Once again the Republic of Moldova is thrown into political chaos by its leaders in Parliament. The ruling coalition of Liberal and Democrat parties has collapsed and the recalcitrant Party of Communists has been able to succeed with a motion of no confidence, leaving Europe’s poorest government without a government for the fourth time in four years. The Prime Minister, Vlad Filat (in picture), is unlikely to be able to form a new government within the three days allowed by the constitution.
At the core of Moldova’s complex political difficulties lies a fragmented party system which, at elections, is unable to produce a single governing majority in parliament. Mr Filat’s Liberal party is the current favorite to take the most votes in a new election but, once again, he is unlikely to command a single majority large enough to form a government. This will leave him trying to deal with minority parties including his erstwhile partner the Democrats, led by Marian Lupu. However, Mr Lupu’s leadership depends on the support of Vlad Plahotniuk who bankrolls the party and, many would say, controls its direction, mainly in the interests of his businesses. Through my brief research on Mr Plahotniuk, I now know what a ‘grey Cardinal’ is.
Mr Plahotniuk could be seen as something of an oligarch, he has also recently come under investigation by Interpol for money laundering and other questionable activities. This appears to have reduced his enthusiasm for closer ties with the European Union and that could be why his party has withdrawn its support for Mr Filat’s west-facing policies. Mr Plahotniuk has good contacts in Moscow and it seems logical to assume that he can easily change his party’s focus to a more easterly direction. Mr Plahotniuk’s business interests and his avoidance of Interpol are now arguably major sources of political and economic instability in the Republic of Moldova.
The other major reason for the government’s collapse yesterday is a major disagreement over the appointment of a new Prosecutor General; the previous holder of the office had to resign after he shot someone dead during a hunting trip. Mr Plahotniuk regards the Justice Ministry and its various assets as his personal fiefdom but Mr Filat had decided to make changes to this situation. In addition, the rivalry between Mr Filat and Mr Plahotniuk has reached boiling point with their two parties in Parliament at war during the past few months.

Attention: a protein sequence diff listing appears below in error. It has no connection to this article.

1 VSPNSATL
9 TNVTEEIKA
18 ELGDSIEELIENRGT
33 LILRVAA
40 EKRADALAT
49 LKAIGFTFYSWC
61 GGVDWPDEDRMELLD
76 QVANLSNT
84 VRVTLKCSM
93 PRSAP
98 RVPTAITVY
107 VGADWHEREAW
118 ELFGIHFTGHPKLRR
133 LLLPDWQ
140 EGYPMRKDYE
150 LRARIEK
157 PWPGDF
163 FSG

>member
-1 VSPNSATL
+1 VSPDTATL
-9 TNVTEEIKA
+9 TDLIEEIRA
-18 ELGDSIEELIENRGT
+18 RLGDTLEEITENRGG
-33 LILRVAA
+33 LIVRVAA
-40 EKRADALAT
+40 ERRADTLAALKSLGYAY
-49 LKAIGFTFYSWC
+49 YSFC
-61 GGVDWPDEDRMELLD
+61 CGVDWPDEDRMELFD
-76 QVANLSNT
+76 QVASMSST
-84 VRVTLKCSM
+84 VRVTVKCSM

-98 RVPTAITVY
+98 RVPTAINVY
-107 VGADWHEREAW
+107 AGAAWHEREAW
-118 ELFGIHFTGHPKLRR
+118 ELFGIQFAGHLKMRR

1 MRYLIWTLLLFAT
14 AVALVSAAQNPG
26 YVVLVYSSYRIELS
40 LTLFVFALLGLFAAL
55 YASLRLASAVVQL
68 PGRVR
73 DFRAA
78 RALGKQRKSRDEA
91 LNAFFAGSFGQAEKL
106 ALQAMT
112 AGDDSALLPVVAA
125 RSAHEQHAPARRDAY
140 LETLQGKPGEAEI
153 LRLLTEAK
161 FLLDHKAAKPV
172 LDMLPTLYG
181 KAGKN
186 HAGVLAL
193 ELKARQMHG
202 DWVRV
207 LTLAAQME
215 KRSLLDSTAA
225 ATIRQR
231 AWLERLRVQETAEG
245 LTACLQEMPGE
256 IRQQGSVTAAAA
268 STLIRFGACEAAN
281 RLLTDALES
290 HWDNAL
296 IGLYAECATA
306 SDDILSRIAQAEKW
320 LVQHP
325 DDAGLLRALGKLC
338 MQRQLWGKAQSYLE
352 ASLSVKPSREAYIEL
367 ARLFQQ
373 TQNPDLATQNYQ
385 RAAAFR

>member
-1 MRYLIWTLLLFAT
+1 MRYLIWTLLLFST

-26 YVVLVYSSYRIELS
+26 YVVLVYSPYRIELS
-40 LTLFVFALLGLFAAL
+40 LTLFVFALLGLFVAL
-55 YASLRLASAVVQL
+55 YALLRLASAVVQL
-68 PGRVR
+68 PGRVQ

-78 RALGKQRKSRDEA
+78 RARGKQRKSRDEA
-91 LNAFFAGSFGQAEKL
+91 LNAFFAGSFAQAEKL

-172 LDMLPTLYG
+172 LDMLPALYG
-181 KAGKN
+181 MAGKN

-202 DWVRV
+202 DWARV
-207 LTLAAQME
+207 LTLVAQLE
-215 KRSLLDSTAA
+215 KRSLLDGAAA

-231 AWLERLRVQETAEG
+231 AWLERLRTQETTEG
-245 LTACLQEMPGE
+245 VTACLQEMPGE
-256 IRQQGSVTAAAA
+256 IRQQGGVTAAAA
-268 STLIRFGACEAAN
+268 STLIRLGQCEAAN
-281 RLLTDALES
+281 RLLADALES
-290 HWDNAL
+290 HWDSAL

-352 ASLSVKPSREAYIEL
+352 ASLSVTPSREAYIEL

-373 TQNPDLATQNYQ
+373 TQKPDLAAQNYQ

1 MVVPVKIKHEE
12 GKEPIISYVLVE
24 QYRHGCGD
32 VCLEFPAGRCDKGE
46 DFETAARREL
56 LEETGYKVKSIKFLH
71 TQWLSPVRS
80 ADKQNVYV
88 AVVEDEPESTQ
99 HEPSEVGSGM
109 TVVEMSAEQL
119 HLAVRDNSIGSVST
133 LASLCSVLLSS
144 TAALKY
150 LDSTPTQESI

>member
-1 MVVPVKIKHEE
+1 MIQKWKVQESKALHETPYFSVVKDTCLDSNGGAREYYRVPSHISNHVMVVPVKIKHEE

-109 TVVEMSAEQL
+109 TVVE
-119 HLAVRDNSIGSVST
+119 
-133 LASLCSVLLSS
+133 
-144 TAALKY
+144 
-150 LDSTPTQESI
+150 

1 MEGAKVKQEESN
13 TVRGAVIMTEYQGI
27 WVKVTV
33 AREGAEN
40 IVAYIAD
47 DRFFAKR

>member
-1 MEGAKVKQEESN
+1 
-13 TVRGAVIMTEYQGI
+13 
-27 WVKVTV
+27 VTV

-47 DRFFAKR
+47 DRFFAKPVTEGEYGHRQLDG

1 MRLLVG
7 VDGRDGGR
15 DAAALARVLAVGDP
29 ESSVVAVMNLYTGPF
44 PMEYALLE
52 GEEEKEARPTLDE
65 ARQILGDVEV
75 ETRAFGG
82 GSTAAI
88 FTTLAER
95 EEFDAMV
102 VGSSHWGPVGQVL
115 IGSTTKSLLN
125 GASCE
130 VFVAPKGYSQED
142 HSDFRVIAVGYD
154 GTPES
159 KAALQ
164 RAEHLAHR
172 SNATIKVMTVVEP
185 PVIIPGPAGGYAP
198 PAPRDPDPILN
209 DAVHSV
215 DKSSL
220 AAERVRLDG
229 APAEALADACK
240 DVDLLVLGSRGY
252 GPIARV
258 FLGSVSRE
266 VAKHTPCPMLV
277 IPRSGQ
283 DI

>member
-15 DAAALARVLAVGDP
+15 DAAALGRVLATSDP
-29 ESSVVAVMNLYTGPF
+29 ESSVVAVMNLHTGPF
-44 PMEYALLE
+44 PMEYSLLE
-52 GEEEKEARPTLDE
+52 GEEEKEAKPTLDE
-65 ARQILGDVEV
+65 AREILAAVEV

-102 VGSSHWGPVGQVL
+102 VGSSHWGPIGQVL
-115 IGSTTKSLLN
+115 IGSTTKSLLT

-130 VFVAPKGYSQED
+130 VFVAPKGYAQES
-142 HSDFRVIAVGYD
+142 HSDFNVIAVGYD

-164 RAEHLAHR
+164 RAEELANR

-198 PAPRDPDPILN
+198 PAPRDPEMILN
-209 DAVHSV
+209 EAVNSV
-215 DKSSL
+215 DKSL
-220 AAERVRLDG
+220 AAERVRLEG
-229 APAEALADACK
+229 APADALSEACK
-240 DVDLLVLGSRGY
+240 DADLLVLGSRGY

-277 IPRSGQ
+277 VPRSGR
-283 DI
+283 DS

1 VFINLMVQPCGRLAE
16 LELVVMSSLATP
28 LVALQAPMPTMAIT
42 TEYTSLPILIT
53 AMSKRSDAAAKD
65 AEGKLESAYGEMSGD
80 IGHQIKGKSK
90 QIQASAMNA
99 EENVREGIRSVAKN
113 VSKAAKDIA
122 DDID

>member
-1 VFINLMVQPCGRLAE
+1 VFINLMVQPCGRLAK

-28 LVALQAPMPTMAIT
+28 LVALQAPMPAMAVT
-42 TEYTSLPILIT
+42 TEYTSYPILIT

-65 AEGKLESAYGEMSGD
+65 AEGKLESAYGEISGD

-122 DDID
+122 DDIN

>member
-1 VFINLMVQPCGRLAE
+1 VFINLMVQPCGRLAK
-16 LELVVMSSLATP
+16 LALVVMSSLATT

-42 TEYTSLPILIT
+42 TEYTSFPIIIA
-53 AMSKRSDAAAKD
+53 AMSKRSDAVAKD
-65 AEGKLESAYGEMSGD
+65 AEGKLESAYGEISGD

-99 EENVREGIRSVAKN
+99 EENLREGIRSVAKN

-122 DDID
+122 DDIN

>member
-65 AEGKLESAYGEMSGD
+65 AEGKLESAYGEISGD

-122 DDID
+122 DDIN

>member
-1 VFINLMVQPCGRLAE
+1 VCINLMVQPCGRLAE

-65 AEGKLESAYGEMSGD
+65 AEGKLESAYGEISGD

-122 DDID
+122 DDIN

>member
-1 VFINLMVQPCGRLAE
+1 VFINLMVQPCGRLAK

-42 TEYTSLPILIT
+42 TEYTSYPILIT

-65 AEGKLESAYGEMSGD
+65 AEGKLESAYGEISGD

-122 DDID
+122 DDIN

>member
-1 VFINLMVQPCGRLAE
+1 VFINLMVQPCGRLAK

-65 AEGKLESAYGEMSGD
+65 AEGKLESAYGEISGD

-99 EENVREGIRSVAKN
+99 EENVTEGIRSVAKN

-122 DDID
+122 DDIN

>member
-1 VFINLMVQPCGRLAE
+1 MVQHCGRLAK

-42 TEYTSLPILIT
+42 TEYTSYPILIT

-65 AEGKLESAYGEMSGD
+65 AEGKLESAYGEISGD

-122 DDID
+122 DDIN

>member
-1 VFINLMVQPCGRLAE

The third major party, the Party of Communists will be only too happy to facilitate closer ties with Russia and we can expect to see a fiercely contested election in the coming weeks.
It is very interesting to note that an EU delegation comprising the British, Polish and Swedish foreign ministers visited Chisnau less than one month ago to promote greater integration with Western Europe through the EU’s Eastern Partnership Programme. It may seem strange that the current crisis has erupted so soon after that event. However we should remember that what is now the Republic of Moldova was once part of the Soviet Union; a fact that gives Moldova a special place in current Russian foreign policy.
Only the once Soviet Baltic states of Estonia, Latvia and Lithuania have joined the EU, and suffered considerable pressure from Moscow for doing so, while Ukraine, Georgia, Moldova and others continue to undergo painful post 1989 stresses as their attempts to develop and grow in partnership with the institutions of Western Europe are continually disrupted.
The Republic of Moldova could develop as a kind of East European Hong Kong, an economic bridge, beyond oil and gas, between Russia and the EU. However, as long as this small country remains a symbol of Moscow’s ‘near abroad’, any kind of political and economic transformation seems a very long way off.
By Ronnie Smith, Guest Writer, firstname.lastname@example.org
(photo source: Vlad Filat’s website)